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Children and family violence

Learn about how family violence can impact children and how Victoria Police work to protect children from violence.

Children are victims of family violence

The Victorian Family Violence Protection (Vic) Act 2008 includes provisions to protect children.

Although protective parents or carers often make significant attempts to protect their children from the full impact of family violence, research has shown that children, even infants, nearly always know about the violence and are affected.

For more information see the Royal Commission Report into Family Violence Vol 2

How family violence affects children

Children can be affected by family violence directly by:

  • physical injury (eg. while being held or trying to intervene or during pregnancy)
  • being fearful for themselves or their protective parent or carer, siblings or pets
  • having sleeping or eating difficulties
  • having problems with school because they can't focus
  • being isolated from friends extended family and community

As reported to the Royal Commission into Family Violence, there is also a high co-occurrence of  family violence and other types of direct serious abuse of children including:

  • physical assault, including higher rates of the use of excessive discipline
  • threats toward a child or protective parent being used to frighten, punish or silence other victims
  • exposure to developmentally inappropriate sexual experiences, including grooming and sexual assault

If you are worried about how your relationship with your partner is affecting your children, seek advice and help.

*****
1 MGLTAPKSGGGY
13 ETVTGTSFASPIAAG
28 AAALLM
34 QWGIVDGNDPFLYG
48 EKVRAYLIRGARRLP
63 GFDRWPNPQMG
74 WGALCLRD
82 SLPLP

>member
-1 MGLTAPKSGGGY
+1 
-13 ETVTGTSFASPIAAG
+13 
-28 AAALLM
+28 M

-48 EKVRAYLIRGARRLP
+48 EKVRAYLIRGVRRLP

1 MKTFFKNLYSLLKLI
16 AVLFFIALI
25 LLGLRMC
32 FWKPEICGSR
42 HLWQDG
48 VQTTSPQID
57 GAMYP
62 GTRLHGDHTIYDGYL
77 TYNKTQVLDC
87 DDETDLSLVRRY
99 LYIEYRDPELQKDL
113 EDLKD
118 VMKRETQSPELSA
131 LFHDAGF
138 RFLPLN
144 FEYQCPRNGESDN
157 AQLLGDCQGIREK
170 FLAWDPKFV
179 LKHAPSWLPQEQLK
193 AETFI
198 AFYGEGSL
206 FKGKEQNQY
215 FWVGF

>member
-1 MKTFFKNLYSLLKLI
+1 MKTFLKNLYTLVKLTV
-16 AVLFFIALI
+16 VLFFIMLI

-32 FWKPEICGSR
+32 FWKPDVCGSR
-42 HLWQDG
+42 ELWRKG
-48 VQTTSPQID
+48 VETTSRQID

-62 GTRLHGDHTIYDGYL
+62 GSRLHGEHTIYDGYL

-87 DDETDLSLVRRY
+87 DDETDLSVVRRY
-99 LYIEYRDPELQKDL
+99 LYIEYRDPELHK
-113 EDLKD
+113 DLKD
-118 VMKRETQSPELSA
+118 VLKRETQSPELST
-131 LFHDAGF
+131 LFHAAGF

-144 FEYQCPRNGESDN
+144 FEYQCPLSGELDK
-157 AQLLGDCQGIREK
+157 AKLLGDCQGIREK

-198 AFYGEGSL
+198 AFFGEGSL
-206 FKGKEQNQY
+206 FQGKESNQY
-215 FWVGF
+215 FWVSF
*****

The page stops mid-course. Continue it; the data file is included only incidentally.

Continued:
What police do to protect children

The safety of children is paramount, as children are the most vulnerable individuals in any family.

When family violence is reported to Victoria Police, police will take action to protect children.

The Code of Practice for Investigation into Family Violence requires police to:

  • include children on Family Violence Safety Notices and applications for Family Violence Intervention Orders
  • make referrals for all members of the family including children
  • report child abuse to DHHS Child Protection Service
  • investigate any crimes including those perpetrated against children

Refer to the:

Child Protection Service

Police are mandated to report suspected child abuse or where there is a reasonable belief that a child is in need of protection to the Child Protection Service (DHHS)

The Child Protection Service is part of the Department of Health and Human Services (DHHS) and is governed by the Children Youth and Families (Vic) Act 2005.

Child Protection is responsible for assessing and investigating any notification made by Victoria Police.

Family Services

Whenever children are at risk due to family violence, Victoria Police routinely will make referrals to non-government services such as:

  • Specialist family violence services
  • Child First and Family Services

Some parents pro-actively seek advice from these services. You can use the links on these pages to learn more about what they offer and call services yourself.

If you or your children are Aboriginal, there are Aboriginal-community controlled organisations that can help the whole family including advocating to child protection.

See the information sheet and web page on Family Violence for Aboriginal Communities for more information and services.


For more information about how family violence can impact on children see:

Some services that help children and young people include:

For more information see

Reviewed 07 July 2021

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